As a side note, I hired a roofer, Dave Monroe, to roof our home. He also helped with the interior framing. I asked him if he could roof a turret, and he shot back, “If you can frame it, I can roof it!” Dave clearly did not think I would be able to build one. Then, he stuck me with tar-papering it, too. I could not fit into the harnesses, so I carefully tied myself off with a rope, but truly, we all knew that if I had an accident, it would not end well. As I teetered my way out there, the phone rang. Dave grabs it and says, “It’s for you,” as he tossed the phone to me. Buggar! Nearly killed me.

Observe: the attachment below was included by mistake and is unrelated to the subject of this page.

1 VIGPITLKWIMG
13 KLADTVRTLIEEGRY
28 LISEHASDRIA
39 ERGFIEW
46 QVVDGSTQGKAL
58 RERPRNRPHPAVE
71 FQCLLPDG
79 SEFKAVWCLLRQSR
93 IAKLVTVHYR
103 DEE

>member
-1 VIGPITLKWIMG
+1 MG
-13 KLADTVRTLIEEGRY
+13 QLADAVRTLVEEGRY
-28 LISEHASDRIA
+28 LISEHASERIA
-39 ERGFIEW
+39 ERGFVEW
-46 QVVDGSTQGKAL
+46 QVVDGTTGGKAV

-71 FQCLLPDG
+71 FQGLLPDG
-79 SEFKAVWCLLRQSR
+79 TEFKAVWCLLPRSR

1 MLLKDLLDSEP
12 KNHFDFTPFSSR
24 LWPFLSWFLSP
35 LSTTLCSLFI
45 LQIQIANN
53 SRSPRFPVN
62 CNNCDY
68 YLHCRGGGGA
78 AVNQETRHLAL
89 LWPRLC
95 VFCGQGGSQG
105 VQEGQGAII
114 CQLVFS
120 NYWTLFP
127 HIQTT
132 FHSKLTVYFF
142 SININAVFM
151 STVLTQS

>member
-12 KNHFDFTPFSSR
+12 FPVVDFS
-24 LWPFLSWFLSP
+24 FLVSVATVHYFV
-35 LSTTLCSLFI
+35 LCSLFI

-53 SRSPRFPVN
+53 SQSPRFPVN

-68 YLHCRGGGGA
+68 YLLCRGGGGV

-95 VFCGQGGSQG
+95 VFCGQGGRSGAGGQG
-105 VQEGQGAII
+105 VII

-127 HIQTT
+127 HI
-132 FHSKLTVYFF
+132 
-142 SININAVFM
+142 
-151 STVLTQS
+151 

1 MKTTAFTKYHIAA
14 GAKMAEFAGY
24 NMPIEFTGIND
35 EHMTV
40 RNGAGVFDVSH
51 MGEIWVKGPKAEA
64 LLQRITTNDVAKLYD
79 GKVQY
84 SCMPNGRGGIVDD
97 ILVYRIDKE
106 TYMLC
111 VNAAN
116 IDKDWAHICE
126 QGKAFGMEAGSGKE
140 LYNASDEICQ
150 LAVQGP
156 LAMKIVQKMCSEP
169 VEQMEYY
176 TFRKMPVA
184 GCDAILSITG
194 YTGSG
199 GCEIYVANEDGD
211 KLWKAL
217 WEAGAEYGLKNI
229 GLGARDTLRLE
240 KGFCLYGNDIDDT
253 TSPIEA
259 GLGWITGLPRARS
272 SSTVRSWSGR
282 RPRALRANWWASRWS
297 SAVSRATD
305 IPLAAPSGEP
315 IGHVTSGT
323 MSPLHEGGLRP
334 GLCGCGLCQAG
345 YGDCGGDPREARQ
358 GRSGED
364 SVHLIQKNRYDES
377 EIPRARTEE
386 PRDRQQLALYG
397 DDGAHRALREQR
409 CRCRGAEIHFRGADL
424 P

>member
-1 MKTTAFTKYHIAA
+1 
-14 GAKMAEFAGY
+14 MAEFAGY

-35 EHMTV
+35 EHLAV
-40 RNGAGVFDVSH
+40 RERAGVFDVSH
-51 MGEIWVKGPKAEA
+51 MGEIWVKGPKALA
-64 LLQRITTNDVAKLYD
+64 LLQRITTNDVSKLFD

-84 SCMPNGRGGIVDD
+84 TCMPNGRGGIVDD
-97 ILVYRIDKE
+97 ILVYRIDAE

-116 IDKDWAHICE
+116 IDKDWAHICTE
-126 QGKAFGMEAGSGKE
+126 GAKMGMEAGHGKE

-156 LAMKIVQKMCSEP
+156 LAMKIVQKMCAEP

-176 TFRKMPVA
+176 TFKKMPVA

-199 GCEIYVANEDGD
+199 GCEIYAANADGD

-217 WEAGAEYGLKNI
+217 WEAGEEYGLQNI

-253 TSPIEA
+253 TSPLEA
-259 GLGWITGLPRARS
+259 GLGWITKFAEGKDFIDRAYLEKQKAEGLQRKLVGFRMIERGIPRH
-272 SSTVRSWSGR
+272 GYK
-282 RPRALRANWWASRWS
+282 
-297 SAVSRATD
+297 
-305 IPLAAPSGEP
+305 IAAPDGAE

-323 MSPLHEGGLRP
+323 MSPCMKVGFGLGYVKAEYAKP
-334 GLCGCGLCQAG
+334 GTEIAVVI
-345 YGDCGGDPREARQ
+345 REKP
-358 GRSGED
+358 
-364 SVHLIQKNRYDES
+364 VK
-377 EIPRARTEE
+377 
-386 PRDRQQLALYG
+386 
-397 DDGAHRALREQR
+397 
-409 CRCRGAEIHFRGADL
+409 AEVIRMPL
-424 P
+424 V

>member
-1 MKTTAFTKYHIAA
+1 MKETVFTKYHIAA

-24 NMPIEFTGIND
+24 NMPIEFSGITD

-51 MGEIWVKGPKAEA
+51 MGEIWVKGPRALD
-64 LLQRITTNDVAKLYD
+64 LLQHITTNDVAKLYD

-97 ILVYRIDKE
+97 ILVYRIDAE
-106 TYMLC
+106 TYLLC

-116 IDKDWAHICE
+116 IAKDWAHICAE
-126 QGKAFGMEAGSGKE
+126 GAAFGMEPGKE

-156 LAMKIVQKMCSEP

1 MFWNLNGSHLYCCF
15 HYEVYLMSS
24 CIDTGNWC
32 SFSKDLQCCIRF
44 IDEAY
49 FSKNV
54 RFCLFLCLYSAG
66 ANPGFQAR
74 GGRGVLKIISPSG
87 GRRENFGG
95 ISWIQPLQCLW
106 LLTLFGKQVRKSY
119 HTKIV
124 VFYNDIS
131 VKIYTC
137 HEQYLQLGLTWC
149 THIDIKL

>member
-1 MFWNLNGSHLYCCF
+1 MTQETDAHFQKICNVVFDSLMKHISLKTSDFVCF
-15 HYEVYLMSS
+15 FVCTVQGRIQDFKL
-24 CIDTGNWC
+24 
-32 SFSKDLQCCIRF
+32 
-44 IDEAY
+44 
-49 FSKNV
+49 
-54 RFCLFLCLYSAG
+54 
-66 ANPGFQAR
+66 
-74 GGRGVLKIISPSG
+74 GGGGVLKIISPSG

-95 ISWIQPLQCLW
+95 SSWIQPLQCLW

Incidentally, for those considering adding a turret, there is another consideration: the turret topper. Usually, the turret topper is a metal cone with some ornamentation atop it. This piece protects and finishes the turret beneath it. If you go to old historic buildings, they often have these ornate tops and one can gather a lot of great ideas from those. I purchased a huge topper, but because the height was so extreme on our roof, and because the view is from a road 50 yards away, my huge toppers are almost insignificant. Again, from a strictly thrilling aspect, the turret toppers are a real “investment.” They are exciting to choose, exciting to cart to the rooftop, exciting to get fastened onto the turret, and very exciting to screw in place. There is a gigantic sigh of relief when those are done.